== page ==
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Uncertainty over when ODI will overtake FDI

2014-02-24 16:35 China Daily Web Editor: qindexing

Chinese officials have been expecting overseas direct investment to exceed foreign direct investment for several years. Given past trends and new government policies, the biggest question is not if it will happen, but when.

Over the years, many predictions have been made regarding when China would achieve parity between its ODI and FDI. In 2011, Zheng Chao, an official at the Ministry of Commerce, said ODI would exceed FDI within three years, predicting annual growth of 20 to 30 percent for ODI. In January, the commerce ministry spokesman Shen Danyang said ODI might exceed FDI in the coming year or two. Meanwhile, a study from the Economist Intelligence Unit predicted ODI would exceed FDI by 2017.

Because there was still a $27.4 billion gap between FDI and ODI last year, saying the switch will occur this year is probably a little optimistic. Last year, China's ODI expanded 16 percent year-on-year to $90.2 billion, while FDI grew by 5.3 percent to reach $117.6 billion, according to data from the Ministry of Commerce.

However, earlier growth rates suggest it will happen soon. The five-year compound annual growth rate for FDI was 4.9 percent, while that of ODI was 16.6 percent. If we assume that these growth rates continue in each of the next three years, ODI will exceed FDI in 2016, between Shen's prediction and the EIU's.

Of course, there are too many moving pieces to assume that growth rates will be exactly as they were in the past. Improving global economic conditions, for example, suggest that the growth rate of FDI is likely to improve this year, just as it did last year. FDI from the top 10 economies in Asia rose 7.1 percent year-on-year last year to $102.5 billion after falling 4.8 percent in 2012. A similar improvement from 2012 to 2013 was seen in the European Union (minus 3.8 percent in 2012 and 18.1 percent in 2013) and the United States (4.5 percent in 2012 and 7.1 percent in 2013).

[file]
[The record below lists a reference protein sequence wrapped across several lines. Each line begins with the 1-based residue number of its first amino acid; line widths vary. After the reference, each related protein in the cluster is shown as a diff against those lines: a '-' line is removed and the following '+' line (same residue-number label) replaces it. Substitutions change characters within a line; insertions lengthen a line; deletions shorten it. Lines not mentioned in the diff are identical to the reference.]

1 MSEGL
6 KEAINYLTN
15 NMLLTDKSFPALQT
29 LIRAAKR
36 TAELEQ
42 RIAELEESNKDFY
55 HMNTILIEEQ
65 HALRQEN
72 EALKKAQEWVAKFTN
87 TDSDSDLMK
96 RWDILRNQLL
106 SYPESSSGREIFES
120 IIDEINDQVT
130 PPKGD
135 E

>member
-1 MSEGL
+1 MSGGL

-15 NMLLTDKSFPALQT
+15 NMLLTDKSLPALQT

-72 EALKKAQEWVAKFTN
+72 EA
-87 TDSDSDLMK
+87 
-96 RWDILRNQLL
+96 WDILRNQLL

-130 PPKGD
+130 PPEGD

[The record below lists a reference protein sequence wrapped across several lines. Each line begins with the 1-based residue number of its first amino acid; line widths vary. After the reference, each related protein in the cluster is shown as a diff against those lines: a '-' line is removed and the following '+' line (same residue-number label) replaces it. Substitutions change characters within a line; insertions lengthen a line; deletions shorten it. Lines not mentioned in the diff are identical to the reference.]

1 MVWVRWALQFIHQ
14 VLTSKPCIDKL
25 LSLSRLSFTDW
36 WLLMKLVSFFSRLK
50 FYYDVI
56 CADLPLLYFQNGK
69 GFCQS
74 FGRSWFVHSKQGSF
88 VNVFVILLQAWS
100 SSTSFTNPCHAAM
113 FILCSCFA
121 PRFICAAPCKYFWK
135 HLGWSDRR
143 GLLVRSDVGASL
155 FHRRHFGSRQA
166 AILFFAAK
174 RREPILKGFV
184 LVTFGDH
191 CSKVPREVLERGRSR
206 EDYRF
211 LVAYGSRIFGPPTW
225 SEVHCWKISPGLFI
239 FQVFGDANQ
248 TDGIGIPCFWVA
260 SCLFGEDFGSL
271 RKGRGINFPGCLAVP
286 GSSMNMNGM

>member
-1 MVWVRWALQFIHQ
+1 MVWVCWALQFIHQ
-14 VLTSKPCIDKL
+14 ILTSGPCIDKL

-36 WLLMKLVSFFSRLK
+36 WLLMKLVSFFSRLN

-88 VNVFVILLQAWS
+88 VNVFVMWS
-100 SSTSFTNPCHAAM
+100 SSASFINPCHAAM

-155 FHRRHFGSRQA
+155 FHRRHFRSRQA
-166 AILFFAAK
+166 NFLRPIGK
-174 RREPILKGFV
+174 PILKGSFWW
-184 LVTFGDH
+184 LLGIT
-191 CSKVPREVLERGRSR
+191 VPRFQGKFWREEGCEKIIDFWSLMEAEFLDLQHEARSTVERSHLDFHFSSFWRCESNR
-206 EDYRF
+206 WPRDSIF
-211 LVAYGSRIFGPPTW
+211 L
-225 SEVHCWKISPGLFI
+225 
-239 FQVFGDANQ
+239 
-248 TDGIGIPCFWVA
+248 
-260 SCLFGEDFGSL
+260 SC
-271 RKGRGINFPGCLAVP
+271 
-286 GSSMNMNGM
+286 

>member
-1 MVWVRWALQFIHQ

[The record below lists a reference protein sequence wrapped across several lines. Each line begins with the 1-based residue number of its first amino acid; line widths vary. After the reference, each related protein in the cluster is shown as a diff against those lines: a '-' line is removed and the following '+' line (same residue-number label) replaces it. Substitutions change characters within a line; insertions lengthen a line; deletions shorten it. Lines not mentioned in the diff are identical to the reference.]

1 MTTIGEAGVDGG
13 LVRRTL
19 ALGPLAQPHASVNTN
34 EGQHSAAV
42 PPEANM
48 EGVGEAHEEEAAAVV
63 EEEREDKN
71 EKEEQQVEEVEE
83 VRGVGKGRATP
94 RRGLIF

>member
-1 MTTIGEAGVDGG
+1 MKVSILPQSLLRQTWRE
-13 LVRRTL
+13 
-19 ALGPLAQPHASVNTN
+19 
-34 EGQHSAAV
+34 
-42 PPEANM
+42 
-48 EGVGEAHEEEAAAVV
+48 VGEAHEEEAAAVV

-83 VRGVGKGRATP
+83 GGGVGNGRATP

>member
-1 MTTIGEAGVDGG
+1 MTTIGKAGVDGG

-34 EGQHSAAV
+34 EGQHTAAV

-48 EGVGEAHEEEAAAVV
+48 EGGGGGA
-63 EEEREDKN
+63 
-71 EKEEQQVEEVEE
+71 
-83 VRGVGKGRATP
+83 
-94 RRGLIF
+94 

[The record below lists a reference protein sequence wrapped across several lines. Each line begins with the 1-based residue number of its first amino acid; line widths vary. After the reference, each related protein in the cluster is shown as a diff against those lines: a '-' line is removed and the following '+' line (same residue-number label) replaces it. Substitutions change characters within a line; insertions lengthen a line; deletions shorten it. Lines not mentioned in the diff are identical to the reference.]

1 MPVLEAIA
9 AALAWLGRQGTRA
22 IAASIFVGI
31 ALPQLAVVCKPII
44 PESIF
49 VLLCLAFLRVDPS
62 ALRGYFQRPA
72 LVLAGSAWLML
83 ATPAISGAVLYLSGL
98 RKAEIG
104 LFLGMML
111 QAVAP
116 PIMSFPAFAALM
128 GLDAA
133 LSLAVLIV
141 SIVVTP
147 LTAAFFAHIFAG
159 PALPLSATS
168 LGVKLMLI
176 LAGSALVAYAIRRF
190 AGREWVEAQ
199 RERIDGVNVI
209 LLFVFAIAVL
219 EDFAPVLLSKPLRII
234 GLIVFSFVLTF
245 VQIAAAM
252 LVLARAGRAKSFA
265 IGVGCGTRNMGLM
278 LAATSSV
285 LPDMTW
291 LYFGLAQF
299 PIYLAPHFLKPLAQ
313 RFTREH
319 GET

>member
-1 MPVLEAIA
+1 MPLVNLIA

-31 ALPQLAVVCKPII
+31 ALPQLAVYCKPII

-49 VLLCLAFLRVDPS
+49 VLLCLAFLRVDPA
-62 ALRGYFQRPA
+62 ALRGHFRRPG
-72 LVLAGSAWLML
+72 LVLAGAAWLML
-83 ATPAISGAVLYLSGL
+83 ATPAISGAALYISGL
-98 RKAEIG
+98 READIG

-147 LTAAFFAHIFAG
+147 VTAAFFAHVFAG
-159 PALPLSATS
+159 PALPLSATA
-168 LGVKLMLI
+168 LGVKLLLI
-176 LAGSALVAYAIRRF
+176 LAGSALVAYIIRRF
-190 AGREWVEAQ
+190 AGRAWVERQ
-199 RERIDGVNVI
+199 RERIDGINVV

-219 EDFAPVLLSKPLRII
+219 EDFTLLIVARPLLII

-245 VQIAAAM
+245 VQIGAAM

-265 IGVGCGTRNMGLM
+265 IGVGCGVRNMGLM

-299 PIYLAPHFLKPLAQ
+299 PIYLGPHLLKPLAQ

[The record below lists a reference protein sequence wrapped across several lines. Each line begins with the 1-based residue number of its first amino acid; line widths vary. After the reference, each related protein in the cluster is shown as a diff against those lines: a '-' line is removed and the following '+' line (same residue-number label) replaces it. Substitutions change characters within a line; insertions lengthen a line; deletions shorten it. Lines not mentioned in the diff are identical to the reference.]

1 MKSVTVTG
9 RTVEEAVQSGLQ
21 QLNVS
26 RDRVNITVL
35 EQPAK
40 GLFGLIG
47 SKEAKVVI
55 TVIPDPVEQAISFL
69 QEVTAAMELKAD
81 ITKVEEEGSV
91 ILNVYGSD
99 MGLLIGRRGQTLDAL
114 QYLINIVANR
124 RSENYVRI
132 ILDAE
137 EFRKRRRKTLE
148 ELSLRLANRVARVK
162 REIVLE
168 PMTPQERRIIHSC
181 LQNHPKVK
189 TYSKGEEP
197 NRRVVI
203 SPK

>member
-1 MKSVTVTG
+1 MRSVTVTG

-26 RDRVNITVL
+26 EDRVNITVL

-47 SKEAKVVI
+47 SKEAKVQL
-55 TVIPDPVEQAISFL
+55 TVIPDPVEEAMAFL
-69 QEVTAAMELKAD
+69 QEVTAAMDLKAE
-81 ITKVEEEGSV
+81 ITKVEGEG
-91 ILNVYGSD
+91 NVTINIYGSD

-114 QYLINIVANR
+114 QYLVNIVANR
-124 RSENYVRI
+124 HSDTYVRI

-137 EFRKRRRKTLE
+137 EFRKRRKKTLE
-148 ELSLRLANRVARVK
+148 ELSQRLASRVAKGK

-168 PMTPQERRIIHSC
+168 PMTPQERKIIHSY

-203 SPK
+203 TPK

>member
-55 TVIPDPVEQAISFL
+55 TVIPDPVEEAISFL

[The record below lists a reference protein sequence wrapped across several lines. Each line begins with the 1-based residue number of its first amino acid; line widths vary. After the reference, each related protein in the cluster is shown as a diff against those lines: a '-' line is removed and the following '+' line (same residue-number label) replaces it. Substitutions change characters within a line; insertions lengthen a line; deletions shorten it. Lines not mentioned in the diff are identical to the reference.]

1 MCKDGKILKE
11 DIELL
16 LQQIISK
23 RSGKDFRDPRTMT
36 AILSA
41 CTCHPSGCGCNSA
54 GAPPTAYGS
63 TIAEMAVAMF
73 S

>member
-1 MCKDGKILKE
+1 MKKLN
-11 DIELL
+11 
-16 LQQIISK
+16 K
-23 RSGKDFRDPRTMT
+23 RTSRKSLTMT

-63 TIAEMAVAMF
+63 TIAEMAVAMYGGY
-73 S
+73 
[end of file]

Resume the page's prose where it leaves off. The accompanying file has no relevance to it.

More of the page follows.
More than any change in economic conditions, the biggest factor driving ODI and FDI in the coming years will be changes to government policy.

In support of ODI exceeding FDI sooner, easing outbound investment was explicitly mentioned in November at the Third Plenary Session of the 18th Communist Party of China Central Committee, a meeting of China's top Party officials that set the general tone for government policy for the coming decade.

Following this meeting, the Ministry of Commerce said in late January that it would remove a vast majority of approval items and only keep approval rights over investment in sensitive industries. Meanwhile, the National Development and Reform Commission said it would switch to a registration-based system for outbound investment of between $300 million and $1 billion and delegate approval decisions for investment under $300 million to its provincial branches. Both changes, if approved, would leave room for significant increases in ODI.

On the other hand, liberalization in the China (Shanghai) Pilot Free Trade Zone, which has been touted as one of the country's major reforms this year, could lead to a large increase in FDI. While the major focus of the media and commentators has been the financial reform aspect, the major steps taken in the zone to date have been liberalization of foreign ownership of assets and the removal of bans on foreign companies operating in restricted industries.

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